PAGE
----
The ship whereof I made report to you arrived here before my coming, and was ransacked by the Bretons, the men hurt and our goods spoiled. "Here is neither King obeyed nor our country beloved."—Nantes, 30 July [n.s.], 1587.
Add. Endd. 1 p. [France XVII. 102a.]
Aug. 12. Buzanval to Walsingham.
According to your advice, I am resolved to go on Monday or Tuesday at the latest to the Court, and pray you to tell me to whom I ought to apply, in order to gain access to her Majesty. If you have anything from Paris that confirms my request, I pray you inform me of it. The King of Navarre, by his letter of August 18 [n.s.] urges me strongly to get the aid for the reiters and says all will be topsy turvy (sans dessus dessous) if the Queen does not take pity on this affair.— London, 12 August.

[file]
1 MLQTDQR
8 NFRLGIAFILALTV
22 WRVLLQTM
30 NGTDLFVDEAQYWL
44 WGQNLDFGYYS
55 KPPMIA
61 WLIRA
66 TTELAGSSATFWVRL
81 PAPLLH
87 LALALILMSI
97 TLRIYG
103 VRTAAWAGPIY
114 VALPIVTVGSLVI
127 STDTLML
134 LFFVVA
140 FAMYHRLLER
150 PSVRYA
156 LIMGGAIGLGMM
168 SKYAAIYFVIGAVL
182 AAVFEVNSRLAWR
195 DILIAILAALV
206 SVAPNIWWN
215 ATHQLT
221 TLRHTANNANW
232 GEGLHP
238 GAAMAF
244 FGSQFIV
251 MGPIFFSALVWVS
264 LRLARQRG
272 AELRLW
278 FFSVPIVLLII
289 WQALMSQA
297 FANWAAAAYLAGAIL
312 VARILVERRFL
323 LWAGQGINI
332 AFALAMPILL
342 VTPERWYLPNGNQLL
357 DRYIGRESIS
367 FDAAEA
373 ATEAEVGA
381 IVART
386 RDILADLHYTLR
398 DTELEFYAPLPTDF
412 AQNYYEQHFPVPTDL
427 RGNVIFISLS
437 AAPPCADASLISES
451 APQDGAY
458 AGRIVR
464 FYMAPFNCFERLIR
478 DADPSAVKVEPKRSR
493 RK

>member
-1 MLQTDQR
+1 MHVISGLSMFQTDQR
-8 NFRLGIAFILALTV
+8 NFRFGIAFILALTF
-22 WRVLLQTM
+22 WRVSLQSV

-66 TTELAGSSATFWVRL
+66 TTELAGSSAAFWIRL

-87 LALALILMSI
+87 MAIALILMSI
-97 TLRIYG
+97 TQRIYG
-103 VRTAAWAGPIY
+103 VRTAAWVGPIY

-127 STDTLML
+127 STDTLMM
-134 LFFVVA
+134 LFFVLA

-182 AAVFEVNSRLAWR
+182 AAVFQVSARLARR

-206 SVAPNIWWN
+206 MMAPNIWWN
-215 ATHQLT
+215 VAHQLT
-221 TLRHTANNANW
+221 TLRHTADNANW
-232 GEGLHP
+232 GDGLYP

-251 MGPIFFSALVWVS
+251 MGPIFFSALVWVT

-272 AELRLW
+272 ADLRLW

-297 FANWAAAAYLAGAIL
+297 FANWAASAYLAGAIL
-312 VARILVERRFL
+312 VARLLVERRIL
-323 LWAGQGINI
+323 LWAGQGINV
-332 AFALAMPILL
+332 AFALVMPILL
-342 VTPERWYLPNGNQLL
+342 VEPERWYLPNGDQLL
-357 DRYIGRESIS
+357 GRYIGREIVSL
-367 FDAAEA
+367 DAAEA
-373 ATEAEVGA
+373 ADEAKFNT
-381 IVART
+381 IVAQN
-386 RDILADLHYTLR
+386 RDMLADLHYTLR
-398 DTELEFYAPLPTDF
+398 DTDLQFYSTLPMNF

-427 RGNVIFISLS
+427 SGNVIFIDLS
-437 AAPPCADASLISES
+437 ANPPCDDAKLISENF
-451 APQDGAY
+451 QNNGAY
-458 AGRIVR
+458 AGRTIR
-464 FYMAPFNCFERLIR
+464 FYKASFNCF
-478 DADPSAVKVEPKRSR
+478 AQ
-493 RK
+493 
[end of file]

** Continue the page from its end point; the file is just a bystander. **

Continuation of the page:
Postscript. They write of the defeat of some company of M. de Joyeuse.
Holograph. Add. Endd. Fr. ¾ p. [France XVII. 103.]
Aug. 12/22. Declaration of the Senate of Hamburg on this date for the continuance of the English Merchants Adventurers' trade there until Easter, 1588.
Qy. copy. Latin. 2 pp. [Hamburg and Hanse Towns II. 63.]
Three other copies of the same; one of them being endorsed by Walsingham's clerk, "February, 1587[-8], when perhaps the copy was made. [Ibid. II. 64–66.]
Aug. 12/22. "Abstract of the Council of Hamborough's decree of the 22 of Aug. '87."
"Granteth our merchants free exercise of traffic for the bringing in of their cloths, and the transporting thence any their commodities; so that they contain themselves within the suburbs of the city of Hamborough."
[On the same sheet are abstracts of Count Edzard of Embden's letter of Oct. 23, and the Senate of Hamburg's letter of Nov. 7. See under these dates.]